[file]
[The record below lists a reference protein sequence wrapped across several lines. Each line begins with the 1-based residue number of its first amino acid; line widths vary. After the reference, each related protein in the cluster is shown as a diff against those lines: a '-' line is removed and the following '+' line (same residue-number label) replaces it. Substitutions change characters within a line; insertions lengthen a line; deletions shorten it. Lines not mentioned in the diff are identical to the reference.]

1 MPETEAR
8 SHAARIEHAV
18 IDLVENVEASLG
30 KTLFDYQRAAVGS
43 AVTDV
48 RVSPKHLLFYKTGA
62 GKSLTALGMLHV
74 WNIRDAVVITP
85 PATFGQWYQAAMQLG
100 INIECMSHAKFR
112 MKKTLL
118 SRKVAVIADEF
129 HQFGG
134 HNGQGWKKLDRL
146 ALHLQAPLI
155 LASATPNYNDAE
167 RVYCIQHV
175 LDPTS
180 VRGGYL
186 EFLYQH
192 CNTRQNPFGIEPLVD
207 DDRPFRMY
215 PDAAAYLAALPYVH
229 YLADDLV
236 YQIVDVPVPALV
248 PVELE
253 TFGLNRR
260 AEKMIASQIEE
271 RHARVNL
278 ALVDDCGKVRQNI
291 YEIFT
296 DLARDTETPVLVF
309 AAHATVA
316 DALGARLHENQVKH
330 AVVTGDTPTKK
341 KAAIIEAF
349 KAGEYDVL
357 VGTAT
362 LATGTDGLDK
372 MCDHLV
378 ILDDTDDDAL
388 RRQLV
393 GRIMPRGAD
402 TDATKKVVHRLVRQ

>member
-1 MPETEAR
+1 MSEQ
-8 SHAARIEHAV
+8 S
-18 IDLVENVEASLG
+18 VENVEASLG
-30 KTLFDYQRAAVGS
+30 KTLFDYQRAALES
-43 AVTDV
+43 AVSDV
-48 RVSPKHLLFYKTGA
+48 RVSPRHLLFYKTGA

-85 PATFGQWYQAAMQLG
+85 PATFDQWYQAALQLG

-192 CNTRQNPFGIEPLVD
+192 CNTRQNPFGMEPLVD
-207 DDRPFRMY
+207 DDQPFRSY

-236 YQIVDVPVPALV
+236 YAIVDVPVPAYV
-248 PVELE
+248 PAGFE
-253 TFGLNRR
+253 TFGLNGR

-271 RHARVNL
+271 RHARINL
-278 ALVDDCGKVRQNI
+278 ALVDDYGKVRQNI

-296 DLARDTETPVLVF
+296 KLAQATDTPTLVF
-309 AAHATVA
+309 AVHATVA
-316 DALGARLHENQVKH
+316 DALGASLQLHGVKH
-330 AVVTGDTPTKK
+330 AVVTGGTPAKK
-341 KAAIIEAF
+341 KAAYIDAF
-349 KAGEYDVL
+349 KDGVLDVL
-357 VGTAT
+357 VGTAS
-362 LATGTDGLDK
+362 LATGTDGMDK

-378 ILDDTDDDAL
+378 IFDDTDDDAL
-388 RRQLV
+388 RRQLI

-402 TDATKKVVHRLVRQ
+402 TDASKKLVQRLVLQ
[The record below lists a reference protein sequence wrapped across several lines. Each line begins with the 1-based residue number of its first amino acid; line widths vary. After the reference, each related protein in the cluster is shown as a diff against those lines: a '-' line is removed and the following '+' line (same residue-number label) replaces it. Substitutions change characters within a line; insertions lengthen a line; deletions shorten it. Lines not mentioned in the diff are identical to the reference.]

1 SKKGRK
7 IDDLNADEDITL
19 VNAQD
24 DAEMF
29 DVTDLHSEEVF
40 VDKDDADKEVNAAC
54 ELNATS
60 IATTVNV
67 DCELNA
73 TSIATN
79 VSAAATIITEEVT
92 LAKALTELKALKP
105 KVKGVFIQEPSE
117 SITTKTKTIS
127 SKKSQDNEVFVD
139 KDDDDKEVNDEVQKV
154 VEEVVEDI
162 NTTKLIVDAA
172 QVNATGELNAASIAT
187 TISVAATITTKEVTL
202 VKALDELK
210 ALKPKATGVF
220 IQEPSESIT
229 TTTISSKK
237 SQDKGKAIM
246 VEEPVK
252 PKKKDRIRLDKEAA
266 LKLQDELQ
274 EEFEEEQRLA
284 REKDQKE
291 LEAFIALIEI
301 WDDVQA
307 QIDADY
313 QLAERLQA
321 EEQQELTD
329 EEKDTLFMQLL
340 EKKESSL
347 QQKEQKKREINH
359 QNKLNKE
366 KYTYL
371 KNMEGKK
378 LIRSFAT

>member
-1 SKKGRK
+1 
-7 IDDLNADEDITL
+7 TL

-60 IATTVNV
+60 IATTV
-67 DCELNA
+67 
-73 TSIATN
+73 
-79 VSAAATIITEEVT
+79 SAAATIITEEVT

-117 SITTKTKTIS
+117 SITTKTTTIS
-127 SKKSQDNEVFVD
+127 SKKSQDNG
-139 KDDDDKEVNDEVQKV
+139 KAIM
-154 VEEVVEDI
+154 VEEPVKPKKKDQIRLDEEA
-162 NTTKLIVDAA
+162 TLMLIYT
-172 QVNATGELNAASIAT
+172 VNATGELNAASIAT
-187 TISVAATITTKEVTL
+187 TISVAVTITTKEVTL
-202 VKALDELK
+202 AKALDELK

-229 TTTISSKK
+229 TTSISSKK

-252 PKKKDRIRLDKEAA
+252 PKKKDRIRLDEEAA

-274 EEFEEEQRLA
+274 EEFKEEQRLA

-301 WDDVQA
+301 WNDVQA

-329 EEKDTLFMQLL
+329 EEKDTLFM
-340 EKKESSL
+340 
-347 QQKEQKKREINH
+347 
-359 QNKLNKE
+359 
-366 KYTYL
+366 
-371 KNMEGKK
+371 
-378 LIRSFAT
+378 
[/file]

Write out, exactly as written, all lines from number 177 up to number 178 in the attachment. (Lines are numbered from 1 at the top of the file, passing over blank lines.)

-329 EEKDTLFMQLL
+329 EEKDTLFM